See document:  ffc8.jpg
  See document:  ffc21.jpg

1.	Hardware
1.1	Robot Base
As mentioned in the Analysis section, the base is 6" x 6" 
Lynxmotion Carpetrover mobile platform powered by a pair 
of Hitec HS-300B servos modified for continuous rotation. 
One point missed by all the servo modifiacation procedures is 
that you must transpose the motor leads inside the Left servo 
for it to be programmable in the same way as the right motor. 
This is because they are mounted transversely to each other. 
Stan Kusmider designed a second 6" x 6" platform and custom 
5 11/16" threaded stand-offs to support it above the base, 
as a "second story addition" to our robot.  This was needed 
space for mounting our homebrew flame-extinguishing fan at 
approximately 7 3/4" above the ground (candlestick height) 
and ample room for the Parallax Basic Stamp II carrier board 
extra batteries, flame sensors, and an electronic compass.  
The Lynxmotion "First-Step" Basic Stamp I controller, the 
Sensor Board, the four Object detection IR Receivers, 
along with wheel encoders, batteries, and servos took up 
all available space on the lower deck.  Whenever any 
mechanical mounting method was needed, Stan took care of it. 

1.2	Sensors
1.2.1   Flame Detector 
The photo devices from the Electronic Goldmine arrived 
mid-March, about 1 month from the Trinity Fire-Fighting 
Robot Contest date.  With little time to spare, they were 
experimentally tested in the Ward College lab, and within a 
few days, it was determined one set of devices performed 
better than all the rest in our IR-noisy environment 
(energy-saving electronic ballast flourescent lighting). 
These were unmarked Honeywell IR phototransistors in a 
tiny black rectangular package. The Electronic Goldmine 
part# for these is G9412.  Even with a reasonably high 
value collector resistor of 27K,  the overhead lighting did 
not even begin to turn on the device.  Yet a small flame at 
a foot or more distance easily saturated the collector.  
The only problem was the omni-directional pickup pattern: 
it would pick up a flame in almost any direction, making it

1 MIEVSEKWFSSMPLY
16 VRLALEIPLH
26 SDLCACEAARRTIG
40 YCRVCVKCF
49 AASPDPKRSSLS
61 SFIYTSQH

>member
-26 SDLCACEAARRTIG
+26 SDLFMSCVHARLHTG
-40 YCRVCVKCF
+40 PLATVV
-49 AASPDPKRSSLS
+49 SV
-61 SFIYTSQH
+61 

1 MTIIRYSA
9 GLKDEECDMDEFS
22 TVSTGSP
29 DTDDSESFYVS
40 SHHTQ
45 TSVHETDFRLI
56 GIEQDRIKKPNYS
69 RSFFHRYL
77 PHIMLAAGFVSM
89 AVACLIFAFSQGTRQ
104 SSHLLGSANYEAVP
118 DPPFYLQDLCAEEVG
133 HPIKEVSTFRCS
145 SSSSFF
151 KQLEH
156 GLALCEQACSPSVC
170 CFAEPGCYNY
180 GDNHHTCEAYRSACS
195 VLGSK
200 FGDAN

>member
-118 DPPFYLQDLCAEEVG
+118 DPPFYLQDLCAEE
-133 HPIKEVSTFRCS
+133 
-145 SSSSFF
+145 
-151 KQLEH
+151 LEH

impossible to determine what direction it was coming from. 
Some experimentation with flashlight type silvered reflectors 
was tried.  This idea was discarded when it became apparent 
the increased optical gain was too much, and had higher 
gain at visible 500-750 nM. light wavelengths than at the 
desired 900-1000 nM. Infra-Red region.  While scouring the 
junkboxes, a better solution for a narrow aperture housing 
was seen:  Black plastic Waldom WN-10 Wire Connectors for 
twist splicing AWG-10 house wiring.  After removing the 
springs from several of these, 2 small holes were drilled to 
allow the phototransistor leads to exit, and the devices 
were glued about halfway into these "housings".  
Three were mounted on the underside of the robot's upper 
deck at approximately 7.5" height above ground using 
tie-wraps and adhesive backed clamps, facing to the front, 
right, and left sides at a slight downtilt angle.  
Rather than run the phototransistor outputs directly into 
the Basic Stamp II, it was decided to add comparator circuitry 
with a small amount of hysteresis.  A threshold reference of 
1/2 Vcc would be employed, which should reduce false triggering. 
  See document:  robot2.gif
1.2.2   Wheel Optical Encoders 
The circular paper disks colored with 8 sets of alternating 
flat black and flat white color bands were printed on a laser 
printer and glued to each tires inside surface.  

1.2.3   Sensor Board 
The board containing the IR Object detector circuitry will now 
be called the "Sensor Board".  It was removed from the robot and 
additional circuitry for controlling the flame sensors was added. 
This included "ambient noise" reduction by processing each signal 
through a comparator stage.  A spare 4-1 multiplexor was used to 
"steer" any flame detector output to a single pin on the Basic 
Stamp II (P1).  Also, this circuit was wired such that the selected 
flame sensor would always be OPPOSITE the selected object IR sensor.
This is so our own Object detector IR LEDS would not generate 
interference to a flame sensor on the same side of the robot.
A 5V coil reed relay in a 14 pin DIP was added to allow the Basic 
Stamp II to control turning the Fan on or off via I/O pin P11.  
Here is the complete schematic of the robot's Sensor Board: 
  See document:  robot.gif
If you'd like to print the schematic, here it is in 2 parts: 
  See document:  robot1.gif
  See document:  robot2.gif
Here is the complete Circuit Board layout: 
  See document:  robot4.gif
Here is the Bill of Materials: 
  See document:
Here is the Robot BS2 Wirelist: 
  See document:  robotwir.txt

1.2.4   Electronic Compass 
An Dinsmore 1490 electronic compass sensor was wired on a small 
circuit board.  It has 4 active low outputs related to compass 
points N E S W with some overlap so an additional 4 directions 
NE SE SW NW may be intpolated.  The 4 open collector outputs 
were pulled up to +5v by 22K pullup resistors and routed to the 
Basic Stamp II I/O pins P4,P5,P6,P7. 
  See document:  robot3.gif

View the next section "Testing" to see how this all worked out. 

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